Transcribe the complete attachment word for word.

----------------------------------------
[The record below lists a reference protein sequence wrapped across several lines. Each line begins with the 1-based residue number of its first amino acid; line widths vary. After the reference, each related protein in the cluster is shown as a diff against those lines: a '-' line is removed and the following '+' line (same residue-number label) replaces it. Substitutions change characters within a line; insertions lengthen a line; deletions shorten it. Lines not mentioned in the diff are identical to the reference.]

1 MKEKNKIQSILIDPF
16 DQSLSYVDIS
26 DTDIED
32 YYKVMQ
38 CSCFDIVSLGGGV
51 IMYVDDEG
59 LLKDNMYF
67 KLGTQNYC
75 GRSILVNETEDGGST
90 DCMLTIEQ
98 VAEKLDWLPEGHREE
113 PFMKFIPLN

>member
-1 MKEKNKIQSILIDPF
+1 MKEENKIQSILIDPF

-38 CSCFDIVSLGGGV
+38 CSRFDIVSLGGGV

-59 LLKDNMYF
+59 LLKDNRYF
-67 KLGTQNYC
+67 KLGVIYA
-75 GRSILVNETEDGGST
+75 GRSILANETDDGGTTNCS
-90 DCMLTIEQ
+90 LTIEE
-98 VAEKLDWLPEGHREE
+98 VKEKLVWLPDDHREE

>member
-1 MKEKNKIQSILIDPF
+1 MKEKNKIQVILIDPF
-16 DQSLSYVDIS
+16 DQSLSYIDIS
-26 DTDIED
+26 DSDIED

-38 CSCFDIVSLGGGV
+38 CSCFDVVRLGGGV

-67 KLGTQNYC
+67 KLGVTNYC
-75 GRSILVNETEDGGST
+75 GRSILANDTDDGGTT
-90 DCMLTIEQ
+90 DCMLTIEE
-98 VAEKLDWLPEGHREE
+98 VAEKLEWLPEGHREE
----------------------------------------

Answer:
[The record below lists a reference protein sequence wrapped across several lines. Each line begins with the 1-based residue number of its first amino acid; line widths vary. After the reference, each related protein in the cluster is shown as a diff against those lines: a '-' line is removed and the following '+' line (same residue-number label) replaces it. Substitutions change characters within a line; insertions lengthen a line; deletions shorten it. Lines not mentioned in the diff are identical to the reference.]

1 MKEKNKIQSILIDPF
16 DQSLSYVDIS
26 DTDIED
32 YYKVMQ
38 CSCFDIVSLGGGV
51 IMYVDDEG
59 LLKDNMYF
67 KLGTQNYC
75 GRSILVNETEDGGST
90 DCMLTIEQ
98 VAEKLDWLPEGHREE
113 PFMKFIPLN

>member
-1 MKEKNKIQSILIDPF
+1 MKEENKIQSILIDPF

-38 CSCFDIVSLGGGV
+38 CSRFDIVSLGGGV

-59 LLKDNMYF
+59 LLKDNRYF
-67 KLGTQNYC
+67 KLGVIYA
-75 GRSILVNETEDGGST
+75 GRSILANETDDGGTTNCS
-90 DCMLTIEQ
+90 LTIEE
-98 VAEKLDWLPEGHREE
+98 VKEKLVWLPDDHREE

>member
-1 MKEKNKIQSILIDPF
+1 MKEKNKIQVILIDPF
-16 DQSLSYVDIS
+16 DQSLSYIDIS
-26 DTDIED
+26 DSDIED

-38 CSCFDIVSLGGGV
+38 CSCFDVVRLGGGV

-67 KLGTQNYC
+67 KLGVTNYC
-75 GRSILVNETEDGGST
+75 GRSILANDTDDGGTT
-90 DCMLTIEQ
+90 DCMLTIEE
-98 VAEKLDWLPEGHREE
+98 VAEKLEWLPEGHREE